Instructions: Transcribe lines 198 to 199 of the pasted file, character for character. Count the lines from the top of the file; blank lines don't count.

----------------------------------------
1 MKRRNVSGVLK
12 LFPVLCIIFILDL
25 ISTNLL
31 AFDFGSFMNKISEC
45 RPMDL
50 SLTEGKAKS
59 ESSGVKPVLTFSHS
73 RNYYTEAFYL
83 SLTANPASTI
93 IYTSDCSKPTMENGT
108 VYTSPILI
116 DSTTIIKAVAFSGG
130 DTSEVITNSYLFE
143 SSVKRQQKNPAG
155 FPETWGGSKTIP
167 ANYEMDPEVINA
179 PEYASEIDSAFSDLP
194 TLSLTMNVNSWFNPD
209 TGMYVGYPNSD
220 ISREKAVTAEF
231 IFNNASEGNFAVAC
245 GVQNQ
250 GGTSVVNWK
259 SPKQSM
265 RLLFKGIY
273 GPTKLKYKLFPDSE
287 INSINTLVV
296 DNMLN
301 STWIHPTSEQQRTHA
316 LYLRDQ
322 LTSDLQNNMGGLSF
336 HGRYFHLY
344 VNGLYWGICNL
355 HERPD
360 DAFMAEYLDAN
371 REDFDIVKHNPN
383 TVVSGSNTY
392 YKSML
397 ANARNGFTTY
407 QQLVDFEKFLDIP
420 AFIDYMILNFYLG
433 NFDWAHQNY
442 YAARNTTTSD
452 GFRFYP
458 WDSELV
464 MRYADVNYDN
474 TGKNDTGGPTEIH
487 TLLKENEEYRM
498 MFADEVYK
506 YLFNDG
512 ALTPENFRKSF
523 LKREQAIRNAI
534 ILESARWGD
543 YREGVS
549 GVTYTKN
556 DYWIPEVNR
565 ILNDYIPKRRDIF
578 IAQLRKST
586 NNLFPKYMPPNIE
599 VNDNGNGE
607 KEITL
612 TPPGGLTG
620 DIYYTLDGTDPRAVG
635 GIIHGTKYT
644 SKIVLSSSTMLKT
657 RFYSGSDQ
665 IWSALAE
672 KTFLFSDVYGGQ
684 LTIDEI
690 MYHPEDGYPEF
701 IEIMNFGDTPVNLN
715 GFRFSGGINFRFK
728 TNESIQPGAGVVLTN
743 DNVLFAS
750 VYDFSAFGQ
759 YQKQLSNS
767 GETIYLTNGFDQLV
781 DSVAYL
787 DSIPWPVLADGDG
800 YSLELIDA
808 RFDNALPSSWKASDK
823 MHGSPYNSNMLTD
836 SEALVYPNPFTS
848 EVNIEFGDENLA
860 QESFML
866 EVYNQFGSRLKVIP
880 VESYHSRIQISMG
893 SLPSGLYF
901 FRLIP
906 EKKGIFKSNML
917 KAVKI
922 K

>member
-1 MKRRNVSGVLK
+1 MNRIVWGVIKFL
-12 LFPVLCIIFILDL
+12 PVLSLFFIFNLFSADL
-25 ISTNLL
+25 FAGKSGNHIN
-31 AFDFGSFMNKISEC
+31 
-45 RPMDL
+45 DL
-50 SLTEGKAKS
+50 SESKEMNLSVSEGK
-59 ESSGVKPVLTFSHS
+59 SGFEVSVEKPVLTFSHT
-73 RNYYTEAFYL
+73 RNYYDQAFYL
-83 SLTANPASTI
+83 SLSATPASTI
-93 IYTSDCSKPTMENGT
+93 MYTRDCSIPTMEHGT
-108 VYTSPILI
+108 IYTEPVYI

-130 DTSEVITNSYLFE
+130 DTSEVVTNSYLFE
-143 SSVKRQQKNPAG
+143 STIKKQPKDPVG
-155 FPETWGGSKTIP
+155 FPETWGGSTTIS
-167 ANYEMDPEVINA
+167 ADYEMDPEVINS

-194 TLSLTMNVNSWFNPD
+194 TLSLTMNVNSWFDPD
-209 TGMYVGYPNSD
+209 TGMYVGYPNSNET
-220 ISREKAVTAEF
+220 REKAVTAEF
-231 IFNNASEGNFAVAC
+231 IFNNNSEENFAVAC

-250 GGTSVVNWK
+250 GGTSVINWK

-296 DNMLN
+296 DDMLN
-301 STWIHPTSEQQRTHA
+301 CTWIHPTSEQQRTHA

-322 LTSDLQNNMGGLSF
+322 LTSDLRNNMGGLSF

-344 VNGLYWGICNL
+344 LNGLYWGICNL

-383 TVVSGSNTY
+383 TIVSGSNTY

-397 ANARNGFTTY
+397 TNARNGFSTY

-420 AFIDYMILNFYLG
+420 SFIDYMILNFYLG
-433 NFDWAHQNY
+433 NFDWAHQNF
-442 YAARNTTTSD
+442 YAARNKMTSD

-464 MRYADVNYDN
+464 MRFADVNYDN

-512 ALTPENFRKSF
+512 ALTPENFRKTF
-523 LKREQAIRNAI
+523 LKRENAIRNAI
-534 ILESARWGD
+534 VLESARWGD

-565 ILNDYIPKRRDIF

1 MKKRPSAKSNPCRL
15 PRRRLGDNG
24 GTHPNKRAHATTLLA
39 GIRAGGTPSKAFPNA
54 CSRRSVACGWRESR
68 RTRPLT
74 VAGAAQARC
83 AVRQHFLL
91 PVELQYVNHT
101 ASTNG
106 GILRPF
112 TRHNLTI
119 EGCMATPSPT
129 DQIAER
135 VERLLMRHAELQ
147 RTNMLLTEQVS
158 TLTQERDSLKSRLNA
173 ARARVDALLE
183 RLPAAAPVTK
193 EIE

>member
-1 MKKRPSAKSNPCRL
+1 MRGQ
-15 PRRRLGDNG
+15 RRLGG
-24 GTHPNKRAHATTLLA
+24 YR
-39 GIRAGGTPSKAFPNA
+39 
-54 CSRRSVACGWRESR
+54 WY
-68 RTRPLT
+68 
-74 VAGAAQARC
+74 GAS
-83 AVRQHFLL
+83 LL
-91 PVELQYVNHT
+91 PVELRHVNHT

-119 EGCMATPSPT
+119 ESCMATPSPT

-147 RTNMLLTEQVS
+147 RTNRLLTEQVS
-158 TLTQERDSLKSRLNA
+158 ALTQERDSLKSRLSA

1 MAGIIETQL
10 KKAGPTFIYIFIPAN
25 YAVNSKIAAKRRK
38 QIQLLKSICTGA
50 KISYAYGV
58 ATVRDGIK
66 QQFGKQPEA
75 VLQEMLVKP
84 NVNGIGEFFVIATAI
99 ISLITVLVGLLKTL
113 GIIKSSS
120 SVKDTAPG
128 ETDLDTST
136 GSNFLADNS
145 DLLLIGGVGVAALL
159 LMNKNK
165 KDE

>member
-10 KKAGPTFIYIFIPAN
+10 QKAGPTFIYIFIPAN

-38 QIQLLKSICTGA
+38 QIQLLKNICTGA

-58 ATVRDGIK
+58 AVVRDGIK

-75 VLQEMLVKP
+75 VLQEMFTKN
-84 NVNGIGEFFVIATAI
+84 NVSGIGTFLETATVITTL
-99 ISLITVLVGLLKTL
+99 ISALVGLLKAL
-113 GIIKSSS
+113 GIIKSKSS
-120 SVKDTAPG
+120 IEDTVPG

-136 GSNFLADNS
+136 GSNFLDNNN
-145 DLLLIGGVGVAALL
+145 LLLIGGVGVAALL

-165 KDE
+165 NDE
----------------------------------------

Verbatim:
-91 PVELQYVNHT
+91 PVELRHVNHT